Once an internship or work experience shades into an obligation to perform tasks in accordance with the firm’s instructions, the individual could be a worker and therefore entitled to the NMW.  Failure to pay the NMW could not only result in the firm having to make good the difference, but it may be criminally liable in some cases.    

However, there are some exclusions from the minimum wage entitlement:

  • internships which are part of a further or higher education course which are of less than one year; and
  • work placements by individuals who are of compulsory school age.

Documenting the relationship will be a helpful way of establishing that any intern is a genuine volunteer and outside of the scope of the NMW.  In that case, the agreement should cover matters such as the date of the placement, suggested (rather than obligatory) hours of attendance, and which work-related expenses are covered.

3. Immigration permissions

This will be required if a proposed intern is subject to immigration control.   For those who do not already hold immigration permission which enables them to take up the internship, the Temporary Worker – Government Authorised Exchange Scheme may be the best immigration route for them.  This will require you to register with an Authorised Exchange Scheme in order for the prospective intern to be sponsored under the category. 

Alternative routes may also be possible depending on the intern’s individual circumstances.

You should avoid a policy of “resident only” interns. This could be considered as discriminatory.  However, you should make any offers of a placement conditional on appropriate immigration status and check early on in the process what permissions may be required.  You should be asking for proof of the right to work of all applicants in order to avoid accusations of discrimination.

4. Intellectual property, data protection and confidentiality

Unlike employees, intellectual property rights created by interns will not automatically be considered the property of the firm.  Therefore, an agreement which requires individuals to assign any intellectual property rights that they might create whilst on placement (such as blog posts, articles or presentations) is advisable.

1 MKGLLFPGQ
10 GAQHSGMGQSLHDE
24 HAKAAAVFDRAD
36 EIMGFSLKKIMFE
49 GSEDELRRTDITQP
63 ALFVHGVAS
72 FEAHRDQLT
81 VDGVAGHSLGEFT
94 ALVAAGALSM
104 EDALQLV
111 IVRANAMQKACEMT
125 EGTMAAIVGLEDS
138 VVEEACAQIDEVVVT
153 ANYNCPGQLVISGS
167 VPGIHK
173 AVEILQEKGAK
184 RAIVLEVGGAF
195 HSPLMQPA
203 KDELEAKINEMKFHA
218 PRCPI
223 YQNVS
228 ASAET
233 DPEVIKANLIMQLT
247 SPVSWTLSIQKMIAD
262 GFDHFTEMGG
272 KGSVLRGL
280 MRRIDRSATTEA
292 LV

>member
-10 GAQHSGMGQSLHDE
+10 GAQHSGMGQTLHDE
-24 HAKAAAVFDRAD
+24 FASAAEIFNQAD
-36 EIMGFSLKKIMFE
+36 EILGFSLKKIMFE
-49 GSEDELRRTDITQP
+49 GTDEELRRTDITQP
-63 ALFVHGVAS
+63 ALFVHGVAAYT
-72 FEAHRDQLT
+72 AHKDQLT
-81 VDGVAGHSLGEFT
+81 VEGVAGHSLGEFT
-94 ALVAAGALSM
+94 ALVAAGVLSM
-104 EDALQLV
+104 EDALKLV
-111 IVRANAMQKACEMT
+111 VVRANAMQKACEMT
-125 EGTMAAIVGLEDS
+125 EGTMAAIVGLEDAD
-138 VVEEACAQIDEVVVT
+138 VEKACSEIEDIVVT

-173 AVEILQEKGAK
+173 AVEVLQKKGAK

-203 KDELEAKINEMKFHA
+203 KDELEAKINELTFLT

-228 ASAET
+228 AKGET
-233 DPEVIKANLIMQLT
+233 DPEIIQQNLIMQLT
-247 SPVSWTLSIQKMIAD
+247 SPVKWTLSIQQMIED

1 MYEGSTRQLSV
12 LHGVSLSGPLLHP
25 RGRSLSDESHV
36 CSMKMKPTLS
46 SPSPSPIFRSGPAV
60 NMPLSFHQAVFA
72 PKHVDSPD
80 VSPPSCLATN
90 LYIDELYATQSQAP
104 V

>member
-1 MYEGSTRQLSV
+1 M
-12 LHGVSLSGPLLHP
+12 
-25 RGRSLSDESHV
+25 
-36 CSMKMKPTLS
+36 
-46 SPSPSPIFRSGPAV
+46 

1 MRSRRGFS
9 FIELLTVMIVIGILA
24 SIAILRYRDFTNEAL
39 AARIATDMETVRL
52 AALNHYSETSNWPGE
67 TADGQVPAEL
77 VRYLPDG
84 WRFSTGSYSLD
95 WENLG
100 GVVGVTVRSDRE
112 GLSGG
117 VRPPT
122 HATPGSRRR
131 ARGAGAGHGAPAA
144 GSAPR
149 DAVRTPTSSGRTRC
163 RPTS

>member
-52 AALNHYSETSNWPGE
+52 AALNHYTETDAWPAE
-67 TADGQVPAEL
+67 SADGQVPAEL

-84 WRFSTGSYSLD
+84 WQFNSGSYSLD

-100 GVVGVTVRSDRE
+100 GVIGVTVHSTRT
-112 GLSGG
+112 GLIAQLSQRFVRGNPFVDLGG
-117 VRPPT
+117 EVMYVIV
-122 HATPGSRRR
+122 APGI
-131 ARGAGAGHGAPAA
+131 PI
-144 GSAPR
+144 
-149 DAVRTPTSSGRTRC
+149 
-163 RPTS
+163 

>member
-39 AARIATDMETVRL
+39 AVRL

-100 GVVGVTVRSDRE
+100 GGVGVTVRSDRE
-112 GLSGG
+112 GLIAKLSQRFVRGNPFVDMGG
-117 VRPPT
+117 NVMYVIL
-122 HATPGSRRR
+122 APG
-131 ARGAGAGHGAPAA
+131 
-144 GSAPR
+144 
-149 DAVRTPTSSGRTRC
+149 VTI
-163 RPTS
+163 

Interns should also be required to observe confidentiality in order to protect sensitive commercial information which they may receive in the course of their placement.  Otherwise, the firm may not have any legal remedy if key know-how, client information, gossip or intelligence finds its way to a competitor when a vacation scheme candidate moves on to another firm.      

Interns, vacation scheme candidates, those on work experience and volunteers will all be data subjects under the UK General Data Protection Regulation and Data Protection Act 2018.  They should therefore be given a data privacy notice describing what data will be collected and held by the firm, and the firm should observe the usual restrictions which apply to processing staff personal data.

5. Recruitment

Work experience and internships can often be given to the relatives, friends and connections of partners and clients.  Whilst there is no obligation for firms to open up work experience opportunities to a wider group of people, firms should be aware of the risks of accusations of discriminatory treatment or nepotism.  Best practice for paid internships and vacation schemes is to ensure that a fair and documented recruitment process is adopted for interns as would be applicable to your employees.  You should document the criteria applied to applicants and how the applicants were assessed against those criteria.  This is particularly the case where an internship is competitive and could lead to offers of full-time employment in the future.

Contact us

If you have any questions about these issues in relation to your own organisation, please contact a member of the professional services team or speak to your usual Fox Williams contact.